As a matter of fact, the photograph represented an ancient Ampulla, found in a necropolis near Baalbec, which is probably unique of its kind. It is conjectured by the owner to contain some very rare and precious liquid, and to have belonged to some important person, dating from the Roman occupation of Egypt, shortly before the Christian era. But, as the owner asked £5000 for it, Dr. Osty could not buy it and ascertain whether the contents really were blood. It is interesting, however, to see what a circumstantial story, all of it quite probable, Mme. Morel at once delivered on being given a very poor photograph of an object at whose nature she certainly could not guess.

Dr. Osty, whose researches in psychometric clairvoyance are as valuable as those of Schrenck-Notzing on ectoplasm, does not satisfactorily solve the mystery which attaches to the use of an object. He establishes the fact that it materially assists a medium at the start to be given, though but for a moment, some object which has recently been touched by, or has often been in the presence of, the person who is to be the subject of the medium's clairvoyance. But if the object is removed after the medium has got in touch with the personality, the flow of information is not inhibited. Moreover, as one of his best cases, that of M. Lerasle, proves, the medium can give information about a person, relating to events which have happened since that person has touched the psychometric object. M. Lerasle disappeared from home one day, and did not return. The family eventually gave Dr. Osty a neck-tie from his wardrobe, and with this to establish contact, Mme. Morel found the man, tracing his path from the house through a wood, and indicating where the corpse was for M. Lerasle had gone out to die alone, as old men sometimes do.

It cannot be supposed that the object used for psychometry really carries with it the memory-traces of all the persons who have touched it; but what is the exact nature of the link which such an object establishes? For there can be no doubt that to touch some personal object, such as a neck-tie or pencil or anything else, does facilitate or promote clairvoyance on that person for some mediums, just as the process of telling the cards, or gazing into a crystal will stimulate and provoke clairvoyance in other mediums. The only attempt at an explanation of this interesting fact which I can offer is based upon the hypothesis of a fourth dimension, and will be dealt with when we discuss Precognition. (See p. 171)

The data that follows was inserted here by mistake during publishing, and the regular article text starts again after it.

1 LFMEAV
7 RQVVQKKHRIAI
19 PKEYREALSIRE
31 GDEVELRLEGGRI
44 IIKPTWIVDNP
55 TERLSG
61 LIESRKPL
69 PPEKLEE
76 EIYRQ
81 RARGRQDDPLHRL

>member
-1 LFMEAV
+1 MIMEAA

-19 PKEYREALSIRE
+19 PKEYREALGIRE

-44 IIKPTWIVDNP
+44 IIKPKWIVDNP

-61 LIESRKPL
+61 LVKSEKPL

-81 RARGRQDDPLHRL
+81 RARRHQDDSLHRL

Amongst all the cases of psychometric clairvoyance we find, of course, more error than truth, as well as much that is more or less probable guesswork rather than supernormal information. Many people conclude from this that the successes of mediumship are due to chance, and that the errors show that no supernormal faculty exists. This, of course, is childish, since we are dealing with a faculty which is highly fugitive and frail, not under conscious control, sporadic and untrained - indeed, at present untrainable, although we may perhaps be able to train suitable persons to inhibit conscious thought and so allow any supernormal faculties which are there to emerge and discover themselves. But the question of error is very important, since unless we appreciate its prevalence and find some means of discriminating between the information which is probably true and that which is probably false, we may be led astray with disastrous consequences.

It appears from the whole weight of evidence, though crucial proof is lacking, that a medium is even more sensitive to telepathic impressions from the mind of a consultant than he is to supernormal impressions from actuality. Moreover, whether the impression comes from one source or the other, it is rarely received integrally and definitely, but comes as a sort of "feeling of thusness" which must be interpreted and expressed by the medium. At first the medium may be conscious of a visual or other sensorial image, which symbolizes the idea, and which he has to translate. For example, Osty's medium, M. Fleuriere, says: 

"The vision of a dead man, instead of presenting itself under the natural form of a corpse in a coffin, may appear under twenty different forms. Sometimes I have the impression of a branch which cracks, breaks and falls ... occasionally I have this vision of death under the form of a black line cleaving a grey crystal, or extending into a cloudy sky. Or it may be a light which is slowly extinguished, or a meteor vanishing on the horizon."